Ugandan MP David Bahati’s abhorrent Anti-Homosexuality Bill enraged activists and governments around the world when it was tabled in the country’s parliament last year.
Despite never reaching debate, the bill, which sought to extend the length of prison sentences currently proscribed against homosexuals and introduce the death penalty for ‘serial offenders’, inflamed tensions in a society already wracked with homophobic persecution- including national media campaigns targeting prominent LGBTI figures and even the murder of an acclaimed equality activist.
Its reintroduction before parliament last week, therefore bodes ill for Uganda’s 500 000 strong LGBTI community. The removal of the death penalty clause aside, Bahati’s draft legislation remains a clear attempt to legitimise bigotry by intensifying the punishment of people whose only ‘crime’ is their sexuality, as well as those who fail to report the ‘homosexual acts’ of others.
The Ugandan government has been quick to distance itself from the bill and authoritarian president Yoweri Museveni is thought to be unhappy with its potentially negative effect on his foreign policy initiatives.
Yet Bahati is no lone radical, he leads the parliamentary caucus of the ruling National Resistance Movement (NRM), which holds 205 of 319 seats, and has support from many of his colleagues. Despite the concerns of their own government, NRM MPs are reported to have cheered and chanted “our bill” as it was introduced.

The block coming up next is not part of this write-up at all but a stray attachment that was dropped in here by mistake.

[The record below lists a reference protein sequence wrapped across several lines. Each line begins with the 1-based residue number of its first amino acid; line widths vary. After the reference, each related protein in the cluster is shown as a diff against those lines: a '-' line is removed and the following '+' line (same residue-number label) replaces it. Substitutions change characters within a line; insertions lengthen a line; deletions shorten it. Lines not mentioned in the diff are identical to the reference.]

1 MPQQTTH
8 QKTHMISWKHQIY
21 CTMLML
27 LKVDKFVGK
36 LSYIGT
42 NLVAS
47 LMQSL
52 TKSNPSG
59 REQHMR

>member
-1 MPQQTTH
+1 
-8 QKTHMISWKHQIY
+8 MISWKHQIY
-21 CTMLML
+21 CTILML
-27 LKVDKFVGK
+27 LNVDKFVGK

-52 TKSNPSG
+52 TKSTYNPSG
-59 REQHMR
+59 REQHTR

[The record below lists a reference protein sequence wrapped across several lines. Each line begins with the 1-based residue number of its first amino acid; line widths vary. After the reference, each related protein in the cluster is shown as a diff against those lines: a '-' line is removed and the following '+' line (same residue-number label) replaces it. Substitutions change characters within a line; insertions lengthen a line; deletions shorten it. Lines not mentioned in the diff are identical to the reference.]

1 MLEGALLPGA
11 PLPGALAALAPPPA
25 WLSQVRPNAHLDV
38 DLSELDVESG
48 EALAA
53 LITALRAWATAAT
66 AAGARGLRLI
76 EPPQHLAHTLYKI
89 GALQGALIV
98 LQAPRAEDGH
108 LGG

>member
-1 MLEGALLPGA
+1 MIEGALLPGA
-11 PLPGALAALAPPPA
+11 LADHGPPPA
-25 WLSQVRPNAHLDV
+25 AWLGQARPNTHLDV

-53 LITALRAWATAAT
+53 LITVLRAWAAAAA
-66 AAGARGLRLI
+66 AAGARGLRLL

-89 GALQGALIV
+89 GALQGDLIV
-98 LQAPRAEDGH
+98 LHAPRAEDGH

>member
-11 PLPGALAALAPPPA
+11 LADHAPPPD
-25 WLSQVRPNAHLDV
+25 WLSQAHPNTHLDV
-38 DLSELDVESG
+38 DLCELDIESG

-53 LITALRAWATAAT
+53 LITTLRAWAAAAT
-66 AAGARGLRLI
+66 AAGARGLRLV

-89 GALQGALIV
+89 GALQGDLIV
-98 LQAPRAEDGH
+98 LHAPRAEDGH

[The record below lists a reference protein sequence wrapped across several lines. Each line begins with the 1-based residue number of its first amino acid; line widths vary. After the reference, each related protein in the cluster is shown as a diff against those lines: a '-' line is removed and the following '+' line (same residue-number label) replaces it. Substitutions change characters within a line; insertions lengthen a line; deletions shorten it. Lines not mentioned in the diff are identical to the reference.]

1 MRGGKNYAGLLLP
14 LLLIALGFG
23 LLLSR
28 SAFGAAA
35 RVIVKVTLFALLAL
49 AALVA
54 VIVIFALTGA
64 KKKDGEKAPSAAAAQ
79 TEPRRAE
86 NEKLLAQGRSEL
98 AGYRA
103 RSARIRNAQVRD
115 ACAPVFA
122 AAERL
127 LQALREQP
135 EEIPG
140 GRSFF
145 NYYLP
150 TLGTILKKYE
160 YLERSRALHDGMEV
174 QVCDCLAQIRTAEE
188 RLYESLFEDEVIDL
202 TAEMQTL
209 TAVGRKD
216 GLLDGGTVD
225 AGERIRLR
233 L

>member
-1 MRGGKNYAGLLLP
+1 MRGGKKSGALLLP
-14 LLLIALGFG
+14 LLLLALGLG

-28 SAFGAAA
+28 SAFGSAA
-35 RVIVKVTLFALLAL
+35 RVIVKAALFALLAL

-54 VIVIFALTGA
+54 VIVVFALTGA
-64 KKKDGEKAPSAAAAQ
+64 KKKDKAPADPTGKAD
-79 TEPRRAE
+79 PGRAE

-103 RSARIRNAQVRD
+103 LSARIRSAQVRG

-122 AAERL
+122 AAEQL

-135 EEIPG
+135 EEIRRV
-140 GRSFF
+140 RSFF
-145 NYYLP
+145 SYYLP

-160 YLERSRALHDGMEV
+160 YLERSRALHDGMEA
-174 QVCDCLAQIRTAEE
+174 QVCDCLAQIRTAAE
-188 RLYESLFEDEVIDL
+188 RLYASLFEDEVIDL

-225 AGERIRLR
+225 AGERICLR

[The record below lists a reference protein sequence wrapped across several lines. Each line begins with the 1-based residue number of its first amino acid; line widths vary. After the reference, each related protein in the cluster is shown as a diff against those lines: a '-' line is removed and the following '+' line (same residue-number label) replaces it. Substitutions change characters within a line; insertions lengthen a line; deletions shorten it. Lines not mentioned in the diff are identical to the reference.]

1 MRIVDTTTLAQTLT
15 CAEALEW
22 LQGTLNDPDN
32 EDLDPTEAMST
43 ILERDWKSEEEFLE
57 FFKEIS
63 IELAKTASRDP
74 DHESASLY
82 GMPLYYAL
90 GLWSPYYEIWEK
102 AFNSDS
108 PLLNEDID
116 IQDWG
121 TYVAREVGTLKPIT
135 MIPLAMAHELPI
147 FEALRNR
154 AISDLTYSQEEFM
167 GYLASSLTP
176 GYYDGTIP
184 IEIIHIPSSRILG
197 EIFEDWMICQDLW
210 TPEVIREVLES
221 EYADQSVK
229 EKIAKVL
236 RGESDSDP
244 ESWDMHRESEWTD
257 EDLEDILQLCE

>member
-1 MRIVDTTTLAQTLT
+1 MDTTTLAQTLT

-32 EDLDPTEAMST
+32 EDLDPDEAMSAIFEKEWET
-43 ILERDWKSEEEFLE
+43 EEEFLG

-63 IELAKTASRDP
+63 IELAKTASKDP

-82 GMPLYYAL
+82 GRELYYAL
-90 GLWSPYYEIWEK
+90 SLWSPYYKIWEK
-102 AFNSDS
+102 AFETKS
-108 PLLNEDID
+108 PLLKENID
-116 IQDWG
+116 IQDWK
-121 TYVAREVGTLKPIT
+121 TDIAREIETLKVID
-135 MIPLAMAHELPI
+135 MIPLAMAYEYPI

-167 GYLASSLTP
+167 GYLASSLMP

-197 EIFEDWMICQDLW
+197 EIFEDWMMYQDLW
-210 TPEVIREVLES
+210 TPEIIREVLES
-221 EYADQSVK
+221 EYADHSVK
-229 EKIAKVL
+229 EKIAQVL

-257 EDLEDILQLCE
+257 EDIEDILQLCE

Unless Museveni and Prime Minister Amama Mbabazi make active attempts to derail the bill, its failure is far from guaranteed. However this is unlikely to happen. Though they may not like the international image it portrays, they have never sought to tackle it underlying sentiments, which tally perfectly with their own, mildly more subtle, homophobic practices.
Exploitation of existing prejudices, arbitrary arrests of LGBTI citizens and tokenistic action against media outlets inciting hatred, have long been part and parcel of NRM politics. Whilst Uganda’s leaders publicly distance themselves from Bahati therefore, the chances of his expulsion from the party or serious work by his superiors to counter his outrageous arguments remain slim.
This grim reality should not be disguised by the official rhetoric coming out of Kampala. Until Museveni has his government genuinely step up to reign in Bahati- and roll back their own homophobic policies – they will be complicit in the consequences of of his repulsive bill.